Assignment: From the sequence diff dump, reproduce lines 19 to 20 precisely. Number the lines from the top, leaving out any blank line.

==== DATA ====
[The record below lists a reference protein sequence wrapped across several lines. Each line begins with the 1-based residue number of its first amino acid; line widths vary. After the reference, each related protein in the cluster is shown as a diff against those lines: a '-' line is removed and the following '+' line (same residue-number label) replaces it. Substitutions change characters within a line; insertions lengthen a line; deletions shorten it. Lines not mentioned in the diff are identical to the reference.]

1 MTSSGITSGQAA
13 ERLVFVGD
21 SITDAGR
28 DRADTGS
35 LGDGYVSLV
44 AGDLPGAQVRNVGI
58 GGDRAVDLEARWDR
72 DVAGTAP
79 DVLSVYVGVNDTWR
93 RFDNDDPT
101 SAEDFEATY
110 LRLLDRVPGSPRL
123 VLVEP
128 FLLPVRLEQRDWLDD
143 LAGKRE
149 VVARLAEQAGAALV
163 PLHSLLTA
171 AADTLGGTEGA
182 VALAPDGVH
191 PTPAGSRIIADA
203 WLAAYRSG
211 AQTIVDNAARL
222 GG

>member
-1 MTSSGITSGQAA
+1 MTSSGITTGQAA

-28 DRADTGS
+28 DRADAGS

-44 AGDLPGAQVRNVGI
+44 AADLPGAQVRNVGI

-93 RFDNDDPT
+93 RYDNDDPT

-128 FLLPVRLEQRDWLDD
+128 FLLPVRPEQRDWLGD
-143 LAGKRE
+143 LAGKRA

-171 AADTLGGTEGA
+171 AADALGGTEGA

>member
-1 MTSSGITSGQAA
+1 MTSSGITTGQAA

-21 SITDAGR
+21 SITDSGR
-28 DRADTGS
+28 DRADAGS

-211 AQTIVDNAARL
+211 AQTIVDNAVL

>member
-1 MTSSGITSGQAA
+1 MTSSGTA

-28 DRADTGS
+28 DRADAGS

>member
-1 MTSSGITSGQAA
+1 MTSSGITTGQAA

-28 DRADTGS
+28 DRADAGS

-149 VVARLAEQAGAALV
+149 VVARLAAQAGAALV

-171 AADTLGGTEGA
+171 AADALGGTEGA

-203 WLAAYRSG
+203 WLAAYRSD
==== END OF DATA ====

171 AADTLGGTEGA
182 VALAPDGVH